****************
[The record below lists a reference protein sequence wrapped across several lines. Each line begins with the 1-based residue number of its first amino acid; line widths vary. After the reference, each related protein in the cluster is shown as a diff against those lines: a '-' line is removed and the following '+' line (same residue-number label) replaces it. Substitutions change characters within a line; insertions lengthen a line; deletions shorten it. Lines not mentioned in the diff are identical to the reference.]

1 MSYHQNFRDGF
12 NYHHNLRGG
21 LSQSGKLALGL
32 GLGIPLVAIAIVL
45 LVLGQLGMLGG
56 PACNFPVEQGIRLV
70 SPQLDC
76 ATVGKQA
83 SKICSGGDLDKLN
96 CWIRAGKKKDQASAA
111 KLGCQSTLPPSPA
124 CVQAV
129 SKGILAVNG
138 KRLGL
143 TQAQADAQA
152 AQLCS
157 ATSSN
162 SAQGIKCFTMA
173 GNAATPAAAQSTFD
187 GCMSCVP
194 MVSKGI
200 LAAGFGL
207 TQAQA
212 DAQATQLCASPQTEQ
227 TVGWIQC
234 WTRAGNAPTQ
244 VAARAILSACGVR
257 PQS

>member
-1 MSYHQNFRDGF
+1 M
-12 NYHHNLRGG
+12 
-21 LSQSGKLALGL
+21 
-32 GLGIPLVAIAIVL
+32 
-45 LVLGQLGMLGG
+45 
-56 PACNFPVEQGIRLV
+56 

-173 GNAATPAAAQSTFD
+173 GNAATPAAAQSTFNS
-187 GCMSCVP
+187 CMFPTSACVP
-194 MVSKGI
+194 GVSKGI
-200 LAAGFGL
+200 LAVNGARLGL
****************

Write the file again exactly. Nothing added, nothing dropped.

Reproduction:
[The record below lists a reference protein sequence wrapped across several lines. Each line begins with the 1-based residue number of its first amino acid; line widths vary. After the reference, each related protein in the cluster is shown as a diff against those lines: a '-' line is removed and the following '+' line (same residue-number label) replaces it. Substitutions change characters within a line; insertions lengthen a line; deletions shorten it. Lines not mentioned in the diff are identical to the reference.]

1 MSYHQNFRDGF
12 NYHHNLRGG
21 LSQSGKLALGL
32 GLGIPLVAIAIVL
45 LVLGQLGMLGG
56 PACNFPVEQGIRLV
70 SPQLDC
76 ATVGKQA
83 SKICSGGDLDKLN
96 CWIRAGKKKDQASAA
111 KLGCQSTLPPSPA
124 CVQAV
129 SKGILAVNG
138 KRLGL
143 TQAQADAQA
152 AQLCS
157 ATSSN
162 SAQGIKCFTMA
173 GNAATPAAAQSTFD
187 GCMSCVP
194 MVSKGI
200 LAAGFGL
207 TQAQA
212 DAQATQLCASPQTEQ
227 TVGWIQC
234 WTRAGNAPTQ
244 VAARAILSACGVR
257 PQS

>member
-1 MSYHQNFRDGF
+1 M
-12 NYHHNLRGG
+12 
-21 LSQSGKLALGL
+21 
-32 GLGIPLVAIAIVL
+32 
-45 LVLGQLGMLGG
+45 
-56 PACNFPVEQGIRLV
+56 

-173 GNAATPAAAQSTFD
+173 GNAATPAAAQSTFNS
-187 GCMSCVP
+187 CMFPTSACVP
-194 MVSKGI
+194 GVSKGI
-200 LAAGFGL
+200 LAVNGARLGL